Manhattan College has been hindered by injuries to start off its ’15-’16 road to a third-straight Metro Atlantic Athletic Conference title, appearing in the last three and having won two of those championship games. Those bitten by the bug have cut deeply into the staple depth of its roster.
Steve Masiello, head men’s basketball coach, has been able to dress as little as six players to as many as nine out of the potential 14. He has been asked repeatedly, in many different ways, at almost every post-game press conference how much of an impact the lack of a rotation and overuse, in terms of minutes, of players such as Shane Richards has had.
“The game is changed, in the sense that as coaches we got to watch what we do with injuries,” Masiello said after the Nov. 28, 87-64, loss to Bronx rival Fordham University. “How much we push, look into things. … Some seem like they’re going to be some time and others seem more of the nagging type. We haven’t been able to practice in probably, I’d say, 12 days. We only have five or six bodies. We’re bringing in Rhamel Brown to practice. It’s what it is. I’m trying, hoping we can get back. I’m trusting the training staff to do what we need to do to get guys back, but I just go on with what I’m told.”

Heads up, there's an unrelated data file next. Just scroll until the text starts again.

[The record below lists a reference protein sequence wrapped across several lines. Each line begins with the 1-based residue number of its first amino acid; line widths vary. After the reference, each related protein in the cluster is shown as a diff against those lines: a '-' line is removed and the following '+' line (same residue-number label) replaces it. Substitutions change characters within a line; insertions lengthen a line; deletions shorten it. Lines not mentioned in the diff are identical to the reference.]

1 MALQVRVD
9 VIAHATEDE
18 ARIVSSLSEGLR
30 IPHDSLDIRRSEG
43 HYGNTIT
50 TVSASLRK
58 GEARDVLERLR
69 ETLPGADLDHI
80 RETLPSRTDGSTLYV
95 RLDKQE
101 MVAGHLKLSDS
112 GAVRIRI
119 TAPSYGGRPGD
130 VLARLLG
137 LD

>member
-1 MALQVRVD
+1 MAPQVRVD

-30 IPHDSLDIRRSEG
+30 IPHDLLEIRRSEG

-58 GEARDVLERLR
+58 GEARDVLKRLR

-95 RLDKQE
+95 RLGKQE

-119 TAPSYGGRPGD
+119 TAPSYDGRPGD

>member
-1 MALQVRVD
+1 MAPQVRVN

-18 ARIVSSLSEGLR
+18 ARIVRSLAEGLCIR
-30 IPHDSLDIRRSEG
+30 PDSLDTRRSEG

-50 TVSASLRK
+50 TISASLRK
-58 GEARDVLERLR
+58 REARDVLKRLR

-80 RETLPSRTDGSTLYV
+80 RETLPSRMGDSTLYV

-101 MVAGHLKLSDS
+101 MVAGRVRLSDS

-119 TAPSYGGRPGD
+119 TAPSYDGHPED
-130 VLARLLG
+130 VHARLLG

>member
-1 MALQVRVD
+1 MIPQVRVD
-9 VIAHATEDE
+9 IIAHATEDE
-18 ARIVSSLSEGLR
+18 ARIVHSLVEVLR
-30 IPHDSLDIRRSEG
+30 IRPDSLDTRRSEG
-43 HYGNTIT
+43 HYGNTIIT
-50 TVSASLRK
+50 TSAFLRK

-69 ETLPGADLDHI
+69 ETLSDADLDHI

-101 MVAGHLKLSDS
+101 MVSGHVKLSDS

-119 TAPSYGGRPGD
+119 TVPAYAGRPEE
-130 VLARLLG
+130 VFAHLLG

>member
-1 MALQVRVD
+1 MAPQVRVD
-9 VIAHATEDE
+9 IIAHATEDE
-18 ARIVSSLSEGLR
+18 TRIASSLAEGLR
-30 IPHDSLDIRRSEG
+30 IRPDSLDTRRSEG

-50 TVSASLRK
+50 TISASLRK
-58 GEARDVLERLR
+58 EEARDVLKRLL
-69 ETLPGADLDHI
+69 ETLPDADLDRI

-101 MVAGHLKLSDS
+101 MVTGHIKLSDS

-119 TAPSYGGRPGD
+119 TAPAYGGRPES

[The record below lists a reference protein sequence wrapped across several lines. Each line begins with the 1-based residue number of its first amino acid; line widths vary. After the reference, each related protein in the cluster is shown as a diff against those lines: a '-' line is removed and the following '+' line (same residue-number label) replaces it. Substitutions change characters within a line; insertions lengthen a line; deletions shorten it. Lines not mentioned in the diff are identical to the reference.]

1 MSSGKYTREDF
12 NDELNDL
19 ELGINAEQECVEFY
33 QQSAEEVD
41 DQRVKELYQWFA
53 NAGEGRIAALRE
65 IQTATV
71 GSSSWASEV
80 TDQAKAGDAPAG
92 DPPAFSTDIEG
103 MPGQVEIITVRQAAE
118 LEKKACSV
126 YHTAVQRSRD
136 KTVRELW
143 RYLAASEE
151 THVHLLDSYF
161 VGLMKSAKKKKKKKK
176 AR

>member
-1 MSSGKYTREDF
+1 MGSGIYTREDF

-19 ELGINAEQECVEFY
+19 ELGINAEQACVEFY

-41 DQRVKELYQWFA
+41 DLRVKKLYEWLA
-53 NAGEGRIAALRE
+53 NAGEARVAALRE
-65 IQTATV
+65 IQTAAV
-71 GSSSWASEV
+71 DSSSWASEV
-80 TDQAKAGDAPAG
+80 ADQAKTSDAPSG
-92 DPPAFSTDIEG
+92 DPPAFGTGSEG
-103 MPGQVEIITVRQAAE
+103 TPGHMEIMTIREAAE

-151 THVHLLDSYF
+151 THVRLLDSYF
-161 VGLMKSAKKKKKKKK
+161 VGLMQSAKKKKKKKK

A player name he has mentioned quite frequently as someone it could use is now former student-athlete Jermaine Lawrence. He’s not a former Jasper because he has transferred or graduated. It’s due to his withdrawal from Manhattan after finding out he’d be suspended for half of the season.
All of this after Lawrence was told in September, when he tested positive for marijuana, that he’d only miss the Nov. 9 exhibition game against Adelphi and that he’d be enrolled in the drug counseling and treatment program at St. John’s Riverside Hospital. Everything just said is the equivalent of a first positive test result.
ESPN’s Jeff Goodman reported in a letter he obtained by him sent to Lawrence on Sept. 4 “it was documented that a second positive test would result in a 50 percent reduction in athletic scholarship aid.”
Now is when the story rewinds to last February. Masiello sat Lawrence out of one game for an undisclosed incident — due to legal ramifications — that occurred off the court. Lawrence and his family understood school penalty and complied. But over the next five games he had yet to check into a game.
Lawrence’s mother, Marcia Lawrence, said the Manhattan athletic department asked him to take a drug test prior to what happened in February but he refused because of its randomness. She thinks the athletic department used his refusal as an additional penalty for what he did in September, although it was made clear between Lawrence, his mother and Masiello that September was his first offense.
“The incident that took place in February, which is what they were trying to use as their stepping stone for saying September was the second offense wasn’t something that had anything to do with Jermaine to begin with,” Marcia Lawrence said.